I called him that night

I called him that night.

I told him I have my brother in my car.

Home wasn’t safe.

We had nowhere to go.

He said I should call him later that night. He was at gym at that time.

We had nowhere to go.

He was supposed to be lifeline, a life coach, life blood, a lease on life.

Turns out he was just like everybody else.

So if you’re going to be giving yourself out as someone who is going to be there for someone else. Please don’t pretend. Please just remember that, when they call you – it might just be because they actually need you. It might just really not be safe for them at home that night. They might have the responsibility of a little brother, squarely on their young shoulders and they might just actually, have nowhere else to go to, no one else to turn to, no safe space. Nothing.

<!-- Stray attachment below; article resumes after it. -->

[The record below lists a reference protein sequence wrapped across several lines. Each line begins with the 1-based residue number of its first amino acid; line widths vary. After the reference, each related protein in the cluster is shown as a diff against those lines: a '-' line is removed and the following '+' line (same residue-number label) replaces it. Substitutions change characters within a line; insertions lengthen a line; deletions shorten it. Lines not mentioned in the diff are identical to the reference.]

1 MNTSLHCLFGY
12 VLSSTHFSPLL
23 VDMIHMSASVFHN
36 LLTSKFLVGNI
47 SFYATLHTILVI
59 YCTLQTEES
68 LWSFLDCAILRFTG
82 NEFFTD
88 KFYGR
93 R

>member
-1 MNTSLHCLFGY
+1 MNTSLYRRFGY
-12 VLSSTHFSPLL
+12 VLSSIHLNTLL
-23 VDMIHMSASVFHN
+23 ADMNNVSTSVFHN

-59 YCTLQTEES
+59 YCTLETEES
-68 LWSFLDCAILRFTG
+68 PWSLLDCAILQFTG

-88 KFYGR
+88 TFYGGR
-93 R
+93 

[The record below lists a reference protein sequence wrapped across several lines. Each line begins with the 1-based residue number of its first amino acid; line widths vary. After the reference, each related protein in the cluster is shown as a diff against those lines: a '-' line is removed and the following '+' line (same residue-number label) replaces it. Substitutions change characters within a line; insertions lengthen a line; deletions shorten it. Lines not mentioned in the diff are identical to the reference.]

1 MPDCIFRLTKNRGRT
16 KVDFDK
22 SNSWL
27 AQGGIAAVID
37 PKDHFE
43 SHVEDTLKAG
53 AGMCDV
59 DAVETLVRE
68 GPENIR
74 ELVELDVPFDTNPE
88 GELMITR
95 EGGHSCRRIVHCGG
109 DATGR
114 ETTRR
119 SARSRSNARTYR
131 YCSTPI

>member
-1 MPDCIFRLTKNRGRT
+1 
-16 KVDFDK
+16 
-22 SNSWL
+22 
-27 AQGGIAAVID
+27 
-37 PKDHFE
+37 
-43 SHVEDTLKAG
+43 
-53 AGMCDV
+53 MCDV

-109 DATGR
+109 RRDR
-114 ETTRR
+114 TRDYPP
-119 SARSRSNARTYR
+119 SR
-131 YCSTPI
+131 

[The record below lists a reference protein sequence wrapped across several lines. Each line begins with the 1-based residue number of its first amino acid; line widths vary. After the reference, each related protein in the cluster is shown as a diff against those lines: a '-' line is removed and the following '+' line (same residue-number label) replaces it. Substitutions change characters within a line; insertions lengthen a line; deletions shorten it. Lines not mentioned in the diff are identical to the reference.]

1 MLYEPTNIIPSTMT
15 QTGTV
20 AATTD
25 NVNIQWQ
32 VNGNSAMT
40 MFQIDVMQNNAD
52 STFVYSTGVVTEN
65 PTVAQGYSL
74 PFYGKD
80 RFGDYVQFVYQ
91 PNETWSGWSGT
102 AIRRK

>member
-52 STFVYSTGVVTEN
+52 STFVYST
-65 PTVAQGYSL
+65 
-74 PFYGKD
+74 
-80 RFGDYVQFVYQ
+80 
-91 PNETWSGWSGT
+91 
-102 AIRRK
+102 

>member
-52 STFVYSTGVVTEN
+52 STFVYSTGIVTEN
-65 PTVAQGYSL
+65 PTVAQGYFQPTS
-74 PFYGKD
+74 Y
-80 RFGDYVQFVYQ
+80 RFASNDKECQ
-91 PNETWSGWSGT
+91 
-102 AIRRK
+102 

I don’t blame him. I mean, people have to earn a living, but also I do blame him. At that time if I had just one person to talk to, just one safe space to go to. Just one person that cared…things might have been a whole lot less worse for us. Instead, all I got from making that call was confirmation that we were really alone in this world, really vulnerable, really alone, really in danger, really in need of just some hope, just one warm meal, or a little love, a place to go, not even, but perhaps a home – and we had nowhere to go, no hope left, only desparation and literally not one person on this planet could be bothered to even take a phone call from a young adult that really needed help.

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